This leg is the big diversion. Out of a bulleted list of 16 statistics in Rush’s book, Franken picks out one of the less critical claims and spends five pages attempting to refute it. He tries to turn Rush’s icing-on-the-cake into a main course.
According to Franken, the third leg is that “Reagan’s economic policies were just as good for the poor as they were for the rich.” That could mean anything and it’s not what Rush said. What Rush actually said was that the poor received the most relief as a percentage of their income.
More specifically, Rush claimed that between 1980 and 1992, “income taxes as a percentage of their income of all income groups was reduced, with each of the four lowest quintile groups experiencing greater percentage reductions than those income groups above them.” Franken conveniently skipped that part and quoted the next sentence from Rush
In other words, all income groups paid less taxes as a percentage of their income during the Reagan years, but the poor received the most relief, the middle class the next, and the rich, the least.
That is a cool point to make. Rush even put it in bold. It is not however necessary to the argument that Reaganomics worked. It just shows that tax relief for the rich was far from being the sole focus of Reagan’s methods.
Franken can’t really argue that this particular point is all that critical, so he creates the illusion that Rush was the one holding this up as central criteria. Franken says, “In 725 pages of opinion-barfing spread over two books, only once does Rush consider a point important enough to trot out a visual aid.” [p. 126]
Franken is referring to a chart Rush had used to show the reduction of tax rates.
Franken claims the numbers are cooked. What is his big problem with them?
He [Rush] leaves out payroll taxes!
That means Social Security and Medicare taxes; which is interesting, because Rush specifically said the numbers are in reference to income tax. Remember the line that Franken didn’t quote, but I did, where Rush said he was talking about income taxes? That made clear what he was talking about–right?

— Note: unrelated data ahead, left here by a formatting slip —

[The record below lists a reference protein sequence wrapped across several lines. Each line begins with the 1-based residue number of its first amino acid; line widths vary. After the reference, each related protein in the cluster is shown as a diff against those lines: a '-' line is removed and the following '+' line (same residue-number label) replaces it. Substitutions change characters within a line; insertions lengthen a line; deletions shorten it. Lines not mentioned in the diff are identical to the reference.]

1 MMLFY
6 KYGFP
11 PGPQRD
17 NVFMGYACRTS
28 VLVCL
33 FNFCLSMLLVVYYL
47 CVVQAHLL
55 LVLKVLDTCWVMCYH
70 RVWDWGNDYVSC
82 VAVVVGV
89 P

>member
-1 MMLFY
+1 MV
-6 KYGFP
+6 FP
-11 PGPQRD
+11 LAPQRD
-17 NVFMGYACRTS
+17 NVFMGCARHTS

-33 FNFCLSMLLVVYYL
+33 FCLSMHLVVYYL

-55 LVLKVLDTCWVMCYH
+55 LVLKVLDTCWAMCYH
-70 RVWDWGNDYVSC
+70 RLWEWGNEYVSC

I thought so but just to make sure, let’s look at the line before it: “…between 1980 and 1992 the wealthy not only paid more income taxes in actual dollars, but they paid a greater share of income taxes as a percentage of their income, compared to other income groups.” Wow, he mentioned “income taxes” twice in that one. Franken must have known that Rush was talking about income taxes.
So Rush did not dishonestly “leave out” other taxes. That’s like saying if someone talks about baseball they are dishonestly “leaving out” football.
Social Insurance taxes are irrelevant anyway, because they are benefit programs for the poor. What the poor pay into them is for their own use. What the rich and middle class pay is also for the poor, with little for themselves.
If we do look at them, we find that, the share of Social Insurance taxes paid by the top 1 percent rose 50 percent during the eighties while the share paid by the lowest 20% went down.
Franken also objects to using the year 1992. However if we use a different year— 1990 or 1989—the point still stands. The gap is not as wide but the poor still receive a greater percentage of income tax cut than the Rich.
Regardless, there is nothing wrong with using 1992. It concluded the Reagan/Bush era. Rush did say that Reaganomics ended in 1990 but that was in reference to the tax increase that year, which had negligible effect on Limbaugh’s numbers. The larger difference in numbers is from the increase in the Earned Income Tax Credit, a credit that was championed and expanded by Reagan.